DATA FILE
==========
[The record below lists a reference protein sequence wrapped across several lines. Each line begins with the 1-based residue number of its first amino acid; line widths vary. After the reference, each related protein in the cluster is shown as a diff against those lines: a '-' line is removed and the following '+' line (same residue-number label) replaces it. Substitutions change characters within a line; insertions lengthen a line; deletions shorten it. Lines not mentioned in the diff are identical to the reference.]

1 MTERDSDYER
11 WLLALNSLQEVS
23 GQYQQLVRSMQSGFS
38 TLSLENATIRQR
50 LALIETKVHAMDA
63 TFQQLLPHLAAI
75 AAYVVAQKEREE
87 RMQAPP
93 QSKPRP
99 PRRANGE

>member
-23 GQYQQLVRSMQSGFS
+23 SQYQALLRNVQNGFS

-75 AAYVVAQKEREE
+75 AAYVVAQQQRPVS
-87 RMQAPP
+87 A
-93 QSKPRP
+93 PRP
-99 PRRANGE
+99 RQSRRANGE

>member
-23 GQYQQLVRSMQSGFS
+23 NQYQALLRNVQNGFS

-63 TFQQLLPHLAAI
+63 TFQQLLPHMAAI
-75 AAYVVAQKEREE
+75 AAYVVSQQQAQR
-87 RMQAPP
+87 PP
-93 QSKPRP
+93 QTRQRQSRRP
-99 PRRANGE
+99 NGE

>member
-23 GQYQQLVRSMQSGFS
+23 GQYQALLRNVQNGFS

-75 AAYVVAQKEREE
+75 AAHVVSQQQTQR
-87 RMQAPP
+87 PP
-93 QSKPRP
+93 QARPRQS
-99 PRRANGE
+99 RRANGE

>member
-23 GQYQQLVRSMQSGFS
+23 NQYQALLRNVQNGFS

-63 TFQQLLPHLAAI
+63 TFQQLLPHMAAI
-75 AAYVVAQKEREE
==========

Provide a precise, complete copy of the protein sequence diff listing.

[The record below lists a reference protein sequence wrapped across several lines. Each line begins with the 1-based residue number of its first amino acid; line widths vary. After the reference, each related protein in the cluster is shown as a diff against those lines: a '-' line is removed and the following '+' line (same residue-number label) replaces it. Substitutions change characters within a line; insertions lengthen a line; deletions shorten it. Lines not mentioned in the diff are identical to the reference.]

1 MTERDSDYER
11 WLLALNSLQEVS
23 GQYQQLVRSMQSGFS
38 TLSLENATIRQR
50 LALIETKVHAMDA
63 TFQQLLPHLAAI
75 AAYVVAQKEREE
87 RMQAPP
93 QSKPRP
99 PRRANGE

>member
-23 GQYQQLVRSMQSGFS
+23 SQYQALLRNVQNGFS

-75 AAYVVAQKEREE
+75 AAYVVAQQQRPVS
-87 RMQAPP
+87 A
-93 QSKPRP
+93 PRP
-99 PRRANGE
+99 RQSRRANGE

>member
-23 GQYQQLVRSMQSGFS
+23 NQYQALLRNVQNGFS

-63 TFQQLLPHLAAI
+63 TFQQLLPHMAAI
-75 AAYVVAQKEREE
+75 AAYVVSQQQAQR
-87 RMQAPP
+87 PP
-93 QSKPRP
+93 QTRQRQSRRP
-99 PRRANGE
+99 NGE

>member
-23 GQYQQLVRSMQSGFS
+23 GQYQALLRNVQNGFS

-75 AAYVVAQKEREE
+75 AAHVVSQQQTQR
-87 RMQAPP
+87 PP
-93 QSKPRP
+93 QARPRQS
-99 PRRANGE
+99 RRANGE

>member
-23 GQYQQLVRSMQSGFS
+23 NQYQALLRNVQNGFS

-63 TFQQLLPHLAAI
+63 TFQQLLPHMAAI
-75 AAYVVAQKEREE